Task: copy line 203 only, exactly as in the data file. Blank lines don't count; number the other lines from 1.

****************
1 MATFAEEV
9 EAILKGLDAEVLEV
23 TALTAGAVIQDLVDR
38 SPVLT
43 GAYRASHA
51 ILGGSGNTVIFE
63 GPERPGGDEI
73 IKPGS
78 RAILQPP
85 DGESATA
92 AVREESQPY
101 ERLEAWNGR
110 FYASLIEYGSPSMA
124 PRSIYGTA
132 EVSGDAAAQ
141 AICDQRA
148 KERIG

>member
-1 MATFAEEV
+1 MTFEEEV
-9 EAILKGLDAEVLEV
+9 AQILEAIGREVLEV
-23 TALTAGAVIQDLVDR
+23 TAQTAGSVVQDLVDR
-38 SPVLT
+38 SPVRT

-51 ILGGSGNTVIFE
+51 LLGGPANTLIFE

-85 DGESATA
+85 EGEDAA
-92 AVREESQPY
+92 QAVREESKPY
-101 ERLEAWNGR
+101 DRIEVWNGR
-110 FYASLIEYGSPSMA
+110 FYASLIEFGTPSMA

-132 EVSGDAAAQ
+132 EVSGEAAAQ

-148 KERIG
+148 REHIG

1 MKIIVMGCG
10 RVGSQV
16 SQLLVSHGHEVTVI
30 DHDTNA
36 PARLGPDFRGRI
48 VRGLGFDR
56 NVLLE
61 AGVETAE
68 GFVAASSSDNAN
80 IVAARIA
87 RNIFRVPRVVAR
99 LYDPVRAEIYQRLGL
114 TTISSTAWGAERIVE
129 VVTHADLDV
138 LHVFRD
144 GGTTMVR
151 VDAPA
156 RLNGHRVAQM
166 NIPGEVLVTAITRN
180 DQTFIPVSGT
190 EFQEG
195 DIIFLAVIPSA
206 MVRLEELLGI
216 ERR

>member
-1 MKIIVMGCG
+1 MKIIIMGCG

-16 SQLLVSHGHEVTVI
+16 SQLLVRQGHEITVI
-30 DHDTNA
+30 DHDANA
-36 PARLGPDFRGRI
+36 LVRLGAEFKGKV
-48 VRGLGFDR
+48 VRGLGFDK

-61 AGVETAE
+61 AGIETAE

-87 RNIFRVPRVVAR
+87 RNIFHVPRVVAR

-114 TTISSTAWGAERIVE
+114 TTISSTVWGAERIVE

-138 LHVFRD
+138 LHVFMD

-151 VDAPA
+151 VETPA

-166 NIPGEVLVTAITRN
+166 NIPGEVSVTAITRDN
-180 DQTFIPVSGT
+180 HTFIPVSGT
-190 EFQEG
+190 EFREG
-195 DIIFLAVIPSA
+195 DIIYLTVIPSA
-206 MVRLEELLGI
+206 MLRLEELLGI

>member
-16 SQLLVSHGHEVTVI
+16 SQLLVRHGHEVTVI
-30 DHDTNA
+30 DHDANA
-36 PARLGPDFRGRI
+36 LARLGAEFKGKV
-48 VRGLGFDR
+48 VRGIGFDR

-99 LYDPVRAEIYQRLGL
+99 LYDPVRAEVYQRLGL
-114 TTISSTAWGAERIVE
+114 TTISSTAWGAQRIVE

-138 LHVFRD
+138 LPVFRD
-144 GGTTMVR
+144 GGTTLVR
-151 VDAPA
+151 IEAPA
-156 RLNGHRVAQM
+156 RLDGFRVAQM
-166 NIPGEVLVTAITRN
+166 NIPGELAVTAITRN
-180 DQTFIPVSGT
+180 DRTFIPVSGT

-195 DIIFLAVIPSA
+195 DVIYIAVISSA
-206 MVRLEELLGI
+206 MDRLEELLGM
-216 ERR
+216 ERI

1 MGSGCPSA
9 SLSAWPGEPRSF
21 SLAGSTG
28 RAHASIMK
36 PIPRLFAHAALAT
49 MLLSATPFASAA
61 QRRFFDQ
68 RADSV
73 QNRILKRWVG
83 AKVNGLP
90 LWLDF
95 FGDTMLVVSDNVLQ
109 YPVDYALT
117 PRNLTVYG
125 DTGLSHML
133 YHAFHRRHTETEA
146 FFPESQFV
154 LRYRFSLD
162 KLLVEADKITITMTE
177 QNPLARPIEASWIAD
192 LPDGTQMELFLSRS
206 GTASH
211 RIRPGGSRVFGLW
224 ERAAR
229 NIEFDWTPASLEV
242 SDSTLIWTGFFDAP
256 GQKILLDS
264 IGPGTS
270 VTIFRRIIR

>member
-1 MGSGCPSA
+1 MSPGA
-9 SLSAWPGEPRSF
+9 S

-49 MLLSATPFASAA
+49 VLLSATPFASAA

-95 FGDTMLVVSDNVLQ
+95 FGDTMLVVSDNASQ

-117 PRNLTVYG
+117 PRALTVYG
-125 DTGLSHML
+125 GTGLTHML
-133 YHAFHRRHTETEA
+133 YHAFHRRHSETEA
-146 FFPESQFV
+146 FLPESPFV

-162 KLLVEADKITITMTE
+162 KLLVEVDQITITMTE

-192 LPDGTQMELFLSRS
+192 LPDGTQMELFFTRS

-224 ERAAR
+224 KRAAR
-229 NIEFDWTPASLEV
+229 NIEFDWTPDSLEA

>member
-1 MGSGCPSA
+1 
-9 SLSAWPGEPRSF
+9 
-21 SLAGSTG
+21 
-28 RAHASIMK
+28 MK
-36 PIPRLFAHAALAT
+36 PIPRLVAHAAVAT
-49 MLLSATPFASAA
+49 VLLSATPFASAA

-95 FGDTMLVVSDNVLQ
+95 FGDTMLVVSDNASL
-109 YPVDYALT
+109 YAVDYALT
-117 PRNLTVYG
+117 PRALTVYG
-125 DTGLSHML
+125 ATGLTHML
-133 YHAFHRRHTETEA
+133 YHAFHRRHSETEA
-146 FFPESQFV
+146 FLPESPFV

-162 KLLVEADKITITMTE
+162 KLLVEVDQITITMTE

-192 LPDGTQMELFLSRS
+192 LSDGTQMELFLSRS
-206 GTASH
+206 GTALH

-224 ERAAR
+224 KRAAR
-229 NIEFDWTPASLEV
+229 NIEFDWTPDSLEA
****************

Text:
+133 YHAFHRRHSETEA